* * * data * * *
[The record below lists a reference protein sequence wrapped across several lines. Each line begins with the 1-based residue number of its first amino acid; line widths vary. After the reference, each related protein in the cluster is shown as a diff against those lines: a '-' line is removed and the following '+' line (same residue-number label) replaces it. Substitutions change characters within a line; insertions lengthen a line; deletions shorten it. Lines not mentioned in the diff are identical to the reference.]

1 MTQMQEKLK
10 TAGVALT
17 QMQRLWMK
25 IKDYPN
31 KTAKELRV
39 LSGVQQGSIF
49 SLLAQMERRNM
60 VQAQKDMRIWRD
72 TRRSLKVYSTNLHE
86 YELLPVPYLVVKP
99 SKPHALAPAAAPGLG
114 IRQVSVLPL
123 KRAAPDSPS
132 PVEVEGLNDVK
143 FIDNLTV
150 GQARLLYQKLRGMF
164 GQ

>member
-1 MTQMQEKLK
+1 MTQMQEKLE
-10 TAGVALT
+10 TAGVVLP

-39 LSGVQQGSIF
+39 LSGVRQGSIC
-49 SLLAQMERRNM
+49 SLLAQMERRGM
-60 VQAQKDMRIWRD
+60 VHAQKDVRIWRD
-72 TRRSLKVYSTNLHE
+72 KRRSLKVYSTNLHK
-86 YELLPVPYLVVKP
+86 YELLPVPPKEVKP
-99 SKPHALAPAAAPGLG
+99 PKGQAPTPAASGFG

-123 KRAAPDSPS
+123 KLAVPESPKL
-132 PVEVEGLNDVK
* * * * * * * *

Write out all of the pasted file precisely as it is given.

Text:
[The record below lists a reference protein sequence wrapped across several lines. Each line begins with the 1-based residue number of its first amino acid; line widths vary. After the reference, each related protein in the cluster is shown as a diff against those lines: a '-' line is removed and the following '+' line (same residue-number label) replaces it. Substitutions change characters within a line; insertions lengthen a line; deletions shorten it. Lines not mentioned in the diff are identical to the reference.]

1 MTQMQEKLK
10 TAGVALT
17 QMQRLWMK
25 IKDYPN
31 KTAKELRV
39 LSGVQQGSIF
49 SLLAQMERRNM
60 VQAQKDMRIWRD
72 TRRSLKVYSTNLHE
86 YELLPVPYLVVKP
99 SKPHALAPAAAPGLG
114 IRQVSVLPL
123 KRAAPDSPS
132 PVEVEGLNDVK
143 FIDNLTV
150 GQARLLYQKLRGMF
164 GQ

>member
-1 MTQMQEKLK
+1 MTQMQEKLE
-10 TAGVALT
+10 TAGVVLP

-39 LSGVQQGSIF
+39 LSGVRQGSIC
-49 SLLAQMERRNM
+49 SLLAQMERRGM
-60 VQAQKDMRIWRD
+60 VHAQKDVRIWRD
-72 TRRSLKVYSTNLHE
+72 KRRSLKVYSTNLHK
-86 YELLPVPYLVVKP
+86 YELLPVPPKEVKP
-99 SKPHALAPAAAPGLG
+99 PKGQAPTPAASGFG

-123 KRAAPDSPS
+123 KLAVPESPKL
-132 PVEVEGLNDVK